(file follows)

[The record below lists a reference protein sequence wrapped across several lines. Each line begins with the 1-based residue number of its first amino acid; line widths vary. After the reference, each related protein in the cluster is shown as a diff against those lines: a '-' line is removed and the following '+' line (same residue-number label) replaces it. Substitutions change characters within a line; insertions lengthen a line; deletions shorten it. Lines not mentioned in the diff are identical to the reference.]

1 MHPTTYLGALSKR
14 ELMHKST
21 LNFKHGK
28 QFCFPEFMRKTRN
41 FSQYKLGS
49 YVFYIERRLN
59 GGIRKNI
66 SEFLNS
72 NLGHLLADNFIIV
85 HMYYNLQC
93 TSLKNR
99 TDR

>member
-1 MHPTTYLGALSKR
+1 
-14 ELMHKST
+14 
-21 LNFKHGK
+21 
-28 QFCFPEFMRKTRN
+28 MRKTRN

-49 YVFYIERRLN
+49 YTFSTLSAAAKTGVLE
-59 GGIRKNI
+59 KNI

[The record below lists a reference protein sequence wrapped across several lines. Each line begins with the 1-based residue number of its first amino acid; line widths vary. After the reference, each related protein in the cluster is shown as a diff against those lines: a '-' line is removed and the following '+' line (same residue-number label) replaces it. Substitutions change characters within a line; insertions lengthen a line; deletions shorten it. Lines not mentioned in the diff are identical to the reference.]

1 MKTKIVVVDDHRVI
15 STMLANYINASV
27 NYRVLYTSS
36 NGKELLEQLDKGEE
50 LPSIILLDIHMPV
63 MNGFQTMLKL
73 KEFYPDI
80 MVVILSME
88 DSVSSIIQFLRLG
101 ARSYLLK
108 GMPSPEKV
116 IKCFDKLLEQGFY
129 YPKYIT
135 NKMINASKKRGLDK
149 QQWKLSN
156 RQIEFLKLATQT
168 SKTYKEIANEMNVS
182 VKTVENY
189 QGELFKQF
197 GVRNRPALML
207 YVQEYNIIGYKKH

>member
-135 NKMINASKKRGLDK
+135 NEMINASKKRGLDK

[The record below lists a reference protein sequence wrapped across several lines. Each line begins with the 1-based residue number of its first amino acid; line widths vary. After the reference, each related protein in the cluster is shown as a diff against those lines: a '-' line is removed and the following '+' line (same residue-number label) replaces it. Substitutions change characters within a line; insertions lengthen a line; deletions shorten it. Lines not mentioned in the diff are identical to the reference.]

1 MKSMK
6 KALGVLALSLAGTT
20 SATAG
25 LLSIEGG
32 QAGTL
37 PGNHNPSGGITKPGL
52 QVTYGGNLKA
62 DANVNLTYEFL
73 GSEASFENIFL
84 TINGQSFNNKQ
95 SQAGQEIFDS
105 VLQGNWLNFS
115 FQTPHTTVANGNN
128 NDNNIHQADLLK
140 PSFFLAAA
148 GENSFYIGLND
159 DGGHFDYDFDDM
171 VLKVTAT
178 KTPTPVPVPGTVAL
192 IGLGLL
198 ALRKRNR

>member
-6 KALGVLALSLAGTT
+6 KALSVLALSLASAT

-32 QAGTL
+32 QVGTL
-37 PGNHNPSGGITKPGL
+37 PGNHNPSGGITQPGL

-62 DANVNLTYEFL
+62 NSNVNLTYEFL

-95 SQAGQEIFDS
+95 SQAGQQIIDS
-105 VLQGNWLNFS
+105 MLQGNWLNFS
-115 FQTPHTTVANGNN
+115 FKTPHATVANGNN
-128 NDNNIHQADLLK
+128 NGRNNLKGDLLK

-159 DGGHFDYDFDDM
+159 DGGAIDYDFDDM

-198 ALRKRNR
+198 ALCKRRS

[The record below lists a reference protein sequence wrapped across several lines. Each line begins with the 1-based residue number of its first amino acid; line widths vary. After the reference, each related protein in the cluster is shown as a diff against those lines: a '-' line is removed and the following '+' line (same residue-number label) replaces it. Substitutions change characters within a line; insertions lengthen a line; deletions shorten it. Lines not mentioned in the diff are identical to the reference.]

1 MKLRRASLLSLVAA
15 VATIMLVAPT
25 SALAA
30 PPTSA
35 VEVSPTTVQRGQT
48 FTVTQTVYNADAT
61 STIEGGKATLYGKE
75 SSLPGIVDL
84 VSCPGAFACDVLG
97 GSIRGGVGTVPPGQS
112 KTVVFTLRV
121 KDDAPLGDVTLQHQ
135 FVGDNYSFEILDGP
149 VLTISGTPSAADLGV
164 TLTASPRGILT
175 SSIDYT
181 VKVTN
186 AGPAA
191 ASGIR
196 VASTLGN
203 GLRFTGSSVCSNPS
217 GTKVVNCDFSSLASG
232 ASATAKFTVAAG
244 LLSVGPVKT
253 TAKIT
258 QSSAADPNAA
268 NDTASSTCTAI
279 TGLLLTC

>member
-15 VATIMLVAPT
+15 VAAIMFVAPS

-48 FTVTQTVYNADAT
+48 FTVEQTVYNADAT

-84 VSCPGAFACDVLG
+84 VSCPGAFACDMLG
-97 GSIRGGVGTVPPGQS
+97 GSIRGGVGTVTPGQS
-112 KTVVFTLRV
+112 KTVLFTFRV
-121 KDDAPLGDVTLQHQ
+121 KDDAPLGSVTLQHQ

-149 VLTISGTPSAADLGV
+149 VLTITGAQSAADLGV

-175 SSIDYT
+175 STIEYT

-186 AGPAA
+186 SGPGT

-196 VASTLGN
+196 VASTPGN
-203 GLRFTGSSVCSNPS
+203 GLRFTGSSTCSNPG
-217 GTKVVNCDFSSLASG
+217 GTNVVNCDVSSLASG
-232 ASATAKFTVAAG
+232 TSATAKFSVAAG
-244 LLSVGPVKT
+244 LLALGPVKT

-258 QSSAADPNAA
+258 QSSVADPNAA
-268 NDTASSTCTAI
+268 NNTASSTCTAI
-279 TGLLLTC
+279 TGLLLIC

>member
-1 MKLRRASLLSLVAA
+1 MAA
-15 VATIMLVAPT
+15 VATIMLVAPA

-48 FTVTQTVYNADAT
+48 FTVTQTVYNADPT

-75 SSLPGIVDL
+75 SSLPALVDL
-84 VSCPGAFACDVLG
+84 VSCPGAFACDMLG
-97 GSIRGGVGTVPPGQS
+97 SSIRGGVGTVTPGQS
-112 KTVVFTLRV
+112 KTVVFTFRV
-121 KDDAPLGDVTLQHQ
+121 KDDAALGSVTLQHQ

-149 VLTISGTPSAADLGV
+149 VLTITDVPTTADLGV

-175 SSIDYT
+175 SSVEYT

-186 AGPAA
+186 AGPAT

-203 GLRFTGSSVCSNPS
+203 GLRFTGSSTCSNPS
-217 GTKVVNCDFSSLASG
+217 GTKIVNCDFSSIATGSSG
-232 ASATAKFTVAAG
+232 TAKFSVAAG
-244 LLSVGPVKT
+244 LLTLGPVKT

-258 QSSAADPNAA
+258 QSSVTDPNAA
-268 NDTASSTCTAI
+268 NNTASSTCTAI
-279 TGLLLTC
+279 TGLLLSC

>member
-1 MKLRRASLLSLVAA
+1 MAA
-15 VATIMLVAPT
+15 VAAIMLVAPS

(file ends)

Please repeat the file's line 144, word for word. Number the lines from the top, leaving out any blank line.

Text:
+196 VASTPGN